Russia has been locked into a winter of authoritarian rule at home and military adventures abroad under Vladimir Putin.
When Mikhail Gorbachev introduced perestroika in the mid-1980s, the USSR went through a springtime of growth and release. The Soviet order collapsed in 1991, and Boris Yeltsin initiated a summer of transformation as Russia acquired a market economy and aspired to a new place in the world community. It was a season of achievement but also of disappointment, leading Yeltsin to relinquish the Russian presidency at the end of the century in favour of Putin, his young prime minister.
Putin's rule has been full of surprises and there has never been a moment when politics in Russia have been entirely stable. At the same time there has been a steady progression in the direction of repression, control and international assertiveness. However, shoots of liberal growth have been appearing in the icy ground of public affairs, and Putin has been unable to take his supremacy for granted as he strives to impose his will on both the ruling team, its institutions and society at large. He has made the weather at home and abroad, and yet he is also facing a snow blizzard of difficulties in the economy and international relations.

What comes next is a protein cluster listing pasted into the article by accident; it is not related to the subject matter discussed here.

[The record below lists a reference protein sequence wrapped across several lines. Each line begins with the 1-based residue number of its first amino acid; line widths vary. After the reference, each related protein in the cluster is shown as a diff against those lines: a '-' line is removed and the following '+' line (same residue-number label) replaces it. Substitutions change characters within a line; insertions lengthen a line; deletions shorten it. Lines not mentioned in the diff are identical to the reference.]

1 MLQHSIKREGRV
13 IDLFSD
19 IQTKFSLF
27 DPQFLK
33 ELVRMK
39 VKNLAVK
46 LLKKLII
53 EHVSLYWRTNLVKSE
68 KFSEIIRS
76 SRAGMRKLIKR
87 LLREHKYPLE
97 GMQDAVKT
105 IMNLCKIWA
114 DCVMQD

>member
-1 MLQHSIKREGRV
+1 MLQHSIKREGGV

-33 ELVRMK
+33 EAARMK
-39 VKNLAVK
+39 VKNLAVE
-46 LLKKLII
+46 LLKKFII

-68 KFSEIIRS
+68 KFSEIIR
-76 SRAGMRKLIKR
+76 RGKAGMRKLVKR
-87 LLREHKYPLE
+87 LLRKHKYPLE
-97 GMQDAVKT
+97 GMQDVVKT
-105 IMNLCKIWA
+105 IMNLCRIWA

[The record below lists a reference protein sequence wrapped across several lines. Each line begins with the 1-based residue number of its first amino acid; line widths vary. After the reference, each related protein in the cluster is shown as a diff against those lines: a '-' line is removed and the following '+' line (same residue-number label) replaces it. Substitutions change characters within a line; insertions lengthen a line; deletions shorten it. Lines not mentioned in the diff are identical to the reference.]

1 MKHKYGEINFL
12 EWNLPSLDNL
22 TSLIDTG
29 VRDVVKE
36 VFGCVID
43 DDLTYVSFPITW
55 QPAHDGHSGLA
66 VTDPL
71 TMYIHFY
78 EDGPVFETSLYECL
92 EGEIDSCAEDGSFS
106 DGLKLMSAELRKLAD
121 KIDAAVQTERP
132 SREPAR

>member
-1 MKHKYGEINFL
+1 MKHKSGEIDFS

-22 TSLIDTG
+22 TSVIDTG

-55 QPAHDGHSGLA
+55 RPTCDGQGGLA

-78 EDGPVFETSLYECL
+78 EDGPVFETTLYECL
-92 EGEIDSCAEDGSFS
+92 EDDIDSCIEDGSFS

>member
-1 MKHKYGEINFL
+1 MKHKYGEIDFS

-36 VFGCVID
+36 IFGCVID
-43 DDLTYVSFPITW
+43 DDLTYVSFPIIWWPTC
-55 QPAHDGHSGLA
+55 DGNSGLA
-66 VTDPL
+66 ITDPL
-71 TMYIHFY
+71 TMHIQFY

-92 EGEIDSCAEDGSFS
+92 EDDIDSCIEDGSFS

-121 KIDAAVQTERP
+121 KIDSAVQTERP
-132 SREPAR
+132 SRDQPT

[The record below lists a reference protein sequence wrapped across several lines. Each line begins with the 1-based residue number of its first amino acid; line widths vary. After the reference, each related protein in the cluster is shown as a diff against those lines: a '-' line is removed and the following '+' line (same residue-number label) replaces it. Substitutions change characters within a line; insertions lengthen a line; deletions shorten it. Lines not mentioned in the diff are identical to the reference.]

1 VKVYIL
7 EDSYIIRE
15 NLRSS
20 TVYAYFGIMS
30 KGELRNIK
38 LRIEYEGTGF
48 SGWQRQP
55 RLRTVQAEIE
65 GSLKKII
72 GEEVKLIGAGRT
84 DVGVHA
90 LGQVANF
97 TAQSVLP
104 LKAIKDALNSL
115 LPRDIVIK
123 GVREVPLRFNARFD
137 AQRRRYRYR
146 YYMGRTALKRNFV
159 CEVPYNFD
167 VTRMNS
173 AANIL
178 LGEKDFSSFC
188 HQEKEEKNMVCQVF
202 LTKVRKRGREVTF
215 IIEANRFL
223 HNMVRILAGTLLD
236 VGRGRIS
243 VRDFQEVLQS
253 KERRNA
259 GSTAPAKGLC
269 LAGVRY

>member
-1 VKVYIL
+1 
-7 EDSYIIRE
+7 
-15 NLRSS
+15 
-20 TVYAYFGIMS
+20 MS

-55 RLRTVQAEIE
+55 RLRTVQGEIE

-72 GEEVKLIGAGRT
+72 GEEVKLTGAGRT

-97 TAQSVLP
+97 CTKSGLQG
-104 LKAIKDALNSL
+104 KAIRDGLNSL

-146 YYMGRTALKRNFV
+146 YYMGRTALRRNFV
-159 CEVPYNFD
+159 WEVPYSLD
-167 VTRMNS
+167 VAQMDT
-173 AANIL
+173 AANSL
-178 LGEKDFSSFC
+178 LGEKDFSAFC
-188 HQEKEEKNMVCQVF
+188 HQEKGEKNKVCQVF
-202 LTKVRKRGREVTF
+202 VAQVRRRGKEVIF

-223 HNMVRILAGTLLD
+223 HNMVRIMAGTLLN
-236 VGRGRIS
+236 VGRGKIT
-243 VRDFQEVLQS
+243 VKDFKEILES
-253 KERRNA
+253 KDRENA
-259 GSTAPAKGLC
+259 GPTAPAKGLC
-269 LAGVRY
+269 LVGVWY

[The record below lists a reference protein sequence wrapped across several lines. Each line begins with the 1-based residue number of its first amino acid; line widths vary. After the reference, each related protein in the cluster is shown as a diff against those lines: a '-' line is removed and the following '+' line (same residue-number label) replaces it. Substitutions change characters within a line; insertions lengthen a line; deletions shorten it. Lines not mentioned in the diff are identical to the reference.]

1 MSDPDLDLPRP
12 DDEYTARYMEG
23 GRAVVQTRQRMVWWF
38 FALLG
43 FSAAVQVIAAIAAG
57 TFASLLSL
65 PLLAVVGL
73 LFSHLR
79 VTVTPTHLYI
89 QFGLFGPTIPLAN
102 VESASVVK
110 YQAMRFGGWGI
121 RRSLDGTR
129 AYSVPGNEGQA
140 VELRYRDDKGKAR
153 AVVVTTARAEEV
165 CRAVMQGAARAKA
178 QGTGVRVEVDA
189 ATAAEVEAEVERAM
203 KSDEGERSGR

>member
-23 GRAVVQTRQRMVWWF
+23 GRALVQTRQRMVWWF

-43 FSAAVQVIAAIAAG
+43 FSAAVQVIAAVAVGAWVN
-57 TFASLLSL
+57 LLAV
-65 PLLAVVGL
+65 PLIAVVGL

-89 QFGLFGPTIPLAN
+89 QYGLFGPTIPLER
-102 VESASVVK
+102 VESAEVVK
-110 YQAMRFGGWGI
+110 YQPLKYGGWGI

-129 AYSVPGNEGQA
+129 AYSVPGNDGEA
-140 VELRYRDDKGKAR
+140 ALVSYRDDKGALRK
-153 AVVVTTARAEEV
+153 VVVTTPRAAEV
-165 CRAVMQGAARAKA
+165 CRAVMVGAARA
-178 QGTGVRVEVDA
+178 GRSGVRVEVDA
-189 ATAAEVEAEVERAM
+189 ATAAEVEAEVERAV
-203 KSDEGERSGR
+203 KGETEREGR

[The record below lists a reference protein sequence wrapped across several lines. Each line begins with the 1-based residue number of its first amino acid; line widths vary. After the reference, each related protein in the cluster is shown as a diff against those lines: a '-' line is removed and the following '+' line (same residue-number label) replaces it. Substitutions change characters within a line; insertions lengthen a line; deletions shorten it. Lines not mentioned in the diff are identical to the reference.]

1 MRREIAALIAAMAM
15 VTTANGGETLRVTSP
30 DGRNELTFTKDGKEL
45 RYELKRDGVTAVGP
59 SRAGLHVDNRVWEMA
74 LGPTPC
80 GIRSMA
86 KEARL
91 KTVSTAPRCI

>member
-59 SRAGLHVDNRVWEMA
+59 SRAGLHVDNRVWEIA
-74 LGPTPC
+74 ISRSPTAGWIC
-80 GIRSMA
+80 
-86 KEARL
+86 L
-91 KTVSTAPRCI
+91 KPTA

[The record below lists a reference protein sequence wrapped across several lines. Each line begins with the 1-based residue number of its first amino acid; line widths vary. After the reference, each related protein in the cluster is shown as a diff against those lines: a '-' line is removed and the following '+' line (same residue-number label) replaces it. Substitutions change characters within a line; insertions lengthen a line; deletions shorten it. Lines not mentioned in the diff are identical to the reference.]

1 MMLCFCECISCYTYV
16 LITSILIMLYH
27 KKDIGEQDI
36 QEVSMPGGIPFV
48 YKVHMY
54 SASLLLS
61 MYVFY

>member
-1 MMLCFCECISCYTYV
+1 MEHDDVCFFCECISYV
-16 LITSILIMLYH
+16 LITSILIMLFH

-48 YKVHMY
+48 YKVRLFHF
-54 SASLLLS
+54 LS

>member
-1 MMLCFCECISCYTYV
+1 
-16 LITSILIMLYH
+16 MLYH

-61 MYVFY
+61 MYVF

In Kremlin Winter, Robert Service, one of our finest historians of Russia, plots the seasonal shifts in events since 2012 and those that may be expected in the immediate future.
AUTHOR: Robert Service is a Fellow of the British Academy and of St Antony's College, Oxford. He has written several books, including the highly acclaimed Lenin: A Biography, Russia: Experiment with a People, Stalin: A Biography and Comrades: A History of World Communism, as well as many other books on Russia's past and present. Trotsky: A Biography was awarded the 2009 Duff Cooper Prize. Married with four children, he lives in London.
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